With four airlines offering business class service between Brisbane and Auckland – Qantas, Virgin Australia, China Airlines and Air New Zealand – there's fierce competition on this trans-Tasman trek, both in fare prices and in the experience offered to business class passengers.
Air New Zealand puts its best foot forward by running true international-grade Boeing 777s on selected flights across the ditch – the same as you'd expect to find on longer routes to the USA, for example – offering fully-flat beds, direct aisle access and three-course, tray-free meals in its Business Premier cabin.
Australian Business Traveller took to the skies to brings you this review.
- Frequent flyer program: Air New Zealand Airpoints, Star Alliance. Virgin Australia Velocity points can no longer be earned on AirNZ flights, but you do have other options like Singapore Airlines KrisFlyer or United MileagePlus, too.
- Carry-on baggage allowance: Two bags at up to 14kg combined total weight with a maximum of 10kg in a single piece, plus one small personal item.
- Checked baggage allowance: 3x23kg bags for all passengers, regardless of frequent flyer status.
- Airport services: Priority check-in, Express Path security and immigration in Australia, priority boarding and priority baggage delivery. However, in Brisbane, there was only one staffed priority check-in counter in use and the queue to obtain a simple boarding pass took around 20 minutes, when kiosks weren't available.
On the brighter side, Air New Zealand's mobile app handily provides boarding alerts straight to your phone, and advises if your journey will have inflight WiFi available:
Air New Zealand operates its own lounge at Brisbane Airport, located after security and immigration. There's plenty of natural light with views towards the Brisbane CBD...
... joined by machine-made espresso coffee, buffet dining, colourful furniture and high ceilings in much of the space:
AusBT review: Air New Zealand, Star Alliance lounge: Brisbane Airport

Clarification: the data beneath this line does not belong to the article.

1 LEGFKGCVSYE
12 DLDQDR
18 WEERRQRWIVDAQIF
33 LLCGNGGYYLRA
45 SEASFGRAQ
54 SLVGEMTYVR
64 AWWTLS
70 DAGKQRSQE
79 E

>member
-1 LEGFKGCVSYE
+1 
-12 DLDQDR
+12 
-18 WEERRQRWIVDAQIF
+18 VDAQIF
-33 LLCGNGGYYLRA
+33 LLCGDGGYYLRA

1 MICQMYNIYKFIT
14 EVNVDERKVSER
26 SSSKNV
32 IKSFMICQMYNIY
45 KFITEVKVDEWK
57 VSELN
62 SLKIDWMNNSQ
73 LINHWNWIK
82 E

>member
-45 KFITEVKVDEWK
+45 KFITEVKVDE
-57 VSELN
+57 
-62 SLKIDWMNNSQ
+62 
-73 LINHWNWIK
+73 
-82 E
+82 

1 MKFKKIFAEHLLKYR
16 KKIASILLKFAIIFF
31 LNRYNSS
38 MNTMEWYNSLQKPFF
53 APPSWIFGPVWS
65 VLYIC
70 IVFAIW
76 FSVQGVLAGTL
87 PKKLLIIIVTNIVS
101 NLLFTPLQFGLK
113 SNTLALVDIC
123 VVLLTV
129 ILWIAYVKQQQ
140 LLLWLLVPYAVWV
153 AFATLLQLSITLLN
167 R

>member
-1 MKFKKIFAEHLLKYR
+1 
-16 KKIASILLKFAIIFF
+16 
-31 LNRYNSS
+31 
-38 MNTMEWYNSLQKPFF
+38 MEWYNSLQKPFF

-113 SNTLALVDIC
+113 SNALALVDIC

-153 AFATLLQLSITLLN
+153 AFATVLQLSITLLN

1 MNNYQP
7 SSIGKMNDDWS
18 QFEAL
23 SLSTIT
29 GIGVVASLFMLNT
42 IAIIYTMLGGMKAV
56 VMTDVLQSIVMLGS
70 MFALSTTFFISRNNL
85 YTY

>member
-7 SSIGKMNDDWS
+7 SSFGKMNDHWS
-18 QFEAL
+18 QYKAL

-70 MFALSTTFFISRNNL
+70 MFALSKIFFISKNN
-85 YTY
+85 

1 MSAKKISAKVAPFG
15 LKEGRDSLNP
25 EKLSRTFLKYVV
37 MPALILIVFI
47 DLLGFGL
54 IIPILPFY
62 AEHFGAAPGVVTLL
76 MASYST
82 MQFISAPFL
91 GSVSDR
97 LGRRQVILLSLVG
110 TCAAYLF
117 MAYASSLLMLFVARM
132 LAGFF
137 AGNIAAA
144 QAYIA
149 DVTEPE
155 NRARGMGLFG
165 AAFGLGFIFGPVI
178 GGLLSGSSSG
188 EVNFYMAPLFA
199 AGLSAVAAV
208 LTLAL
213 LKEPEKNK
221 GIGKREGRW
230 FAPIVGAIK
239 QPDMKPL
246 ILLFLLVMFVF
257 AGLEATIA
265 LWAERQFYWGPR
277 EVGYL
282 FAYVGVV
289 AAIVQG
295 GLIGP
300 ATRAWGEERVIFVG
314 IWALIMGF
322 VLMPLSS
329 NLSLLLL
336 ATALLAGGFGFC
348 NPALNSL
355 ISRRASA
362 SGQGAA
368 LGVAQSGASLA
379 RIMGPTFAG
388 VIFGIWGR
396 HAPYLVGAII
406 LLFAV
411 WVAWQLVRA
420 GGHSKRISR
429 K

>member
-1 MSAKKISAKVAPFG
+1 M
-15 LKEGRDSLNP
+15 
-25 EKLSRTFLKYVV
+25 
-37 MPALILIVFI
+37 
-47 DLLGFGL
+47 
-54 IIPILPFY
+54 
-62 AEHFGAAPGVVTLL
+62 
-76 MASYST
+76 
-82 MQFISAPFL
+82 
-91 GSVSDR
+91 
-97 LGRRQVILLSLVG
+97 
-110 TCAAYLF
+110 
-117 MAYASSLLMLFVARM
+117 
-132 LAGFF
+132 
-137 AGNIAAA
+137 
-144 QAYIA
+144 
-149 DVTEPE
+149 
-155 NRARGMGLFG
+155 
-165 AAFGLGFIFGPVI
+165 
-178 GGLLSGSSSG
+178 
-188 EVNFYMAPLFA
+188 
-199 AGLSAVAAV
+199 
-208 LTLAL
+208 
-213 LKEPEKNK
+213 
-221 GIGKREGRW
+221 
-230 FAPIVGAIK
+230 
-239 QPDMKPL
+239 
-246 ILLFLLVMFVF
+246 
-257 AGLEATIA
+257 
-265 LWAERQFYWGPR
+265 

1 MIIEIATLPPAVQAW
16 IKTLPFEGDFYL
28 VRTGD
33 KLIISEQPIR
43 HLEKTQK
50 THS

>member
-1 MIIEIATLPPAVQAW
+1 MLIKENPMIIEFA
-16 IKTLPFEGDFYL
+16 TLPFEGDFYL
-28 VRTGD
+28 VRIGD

Under Star Alliance rules, AirNZ Business Premier passengers also have access to the nearby Singapore Airlines SilverKris lounge, but with serviceable WiFi and that all-important natural light ahead of my late morning departure, I remained in the AirNZ lounge – as I also did recently when flying Air Canada from Brisbane to Vancouver with a similar departure time.
Over in Auckland, passengers flying back to Brisbane or onward to other destinations can similarly visit the Air New Zealand lounge, with a comparable look and feel bolstered by barista coffee, a cocktail bar, food specials prepared to order, and an 'indoor/outdoor' terrace space.
Photo tour: Air New Zealand's flagship Auckland lounge
With a journey time of 3hrs 10min, NZ136 departs Brisbane daily at 11:15am, reaching Auckland at 5:25pm local time: well-suited for onward connections to points across the United States and other destinations, or simply for those arriving into New Zealand the day before an important meeting.
The aircraft that serves NZ136 flies over to Brisbane as NZ135, which is wheels-up in Auckland at 9am, touching down at 9:35am in the Queensland capital after a slightly longer voyage of 3hrs 35min.
However, while Air New Zealand runs up to three flights per day between Brisbane and Auckland, only NZ135/136 offer business class: the other flights are served by all-economy jets, including the airline's new Airbus A321neo.
If those other departures are a better fit for your schedule, the closest thing to business class is the Works Deluxe experience – similar to the 'EuroBusiness' concept where you sit at the front of the plane in a regular economy seat, but with a guaranteed spare seat beside you.
If you're intent on flying business class from Brisbane or anywhere else in Australia, a handy trick to remember is that Air New Zealand flight numbers beginning with '1' offer a business class cabin, but those beginning with '7' do not.
For example, NZ136 from Brisbane to Auckland – the flight reviewed here – offers business class, while NZ730, NZ732 and NZ734 top out at Works Deluxe.
Business Premier aboard AirNZ's Boeing 777-300ERs comes in a standard 1-2-1 layout, split across a larger cabin of seven rows at the front, and a smaller cabin of four rows further back, behind the second aircraft door.
With the 'A' and 'K' seats by the windows and the 'B' and 'J' seats in the middle, all passengers are angled to face towards the aisle:
While this arrangement does provide every passenger with direct and uninterrupted aisle access, it doesn't do much in the way of privacy. Sitting in 9A, here's the view looking forward, directly from my seat: if there were passengers flying in 9B and 10B, I'd be staring straight at them:
Being angled towards the aisle also makes it very difficult to enjoy the view at the window seats, as you need to loosen your seat belt and turn yourself right around just to look outside:
There's a better sense of privacy between passengers of the same seat letter – 9A and 10A, for example – where the seat's fixed shell remains in place whether you're sitting upright or stretching out in bed:
Speaking of bed, yours is made by folding the seat forwards, although on trans-Tasman flights as shown below, AirNZ doesn't carry mattress pads and the like – just a pillow:
Here's what the full bed looks like if you're jetting further afield, such as to the USA:
With the seatback folding forward, the fixed footrest in front of you doubles as the tail end of that bed...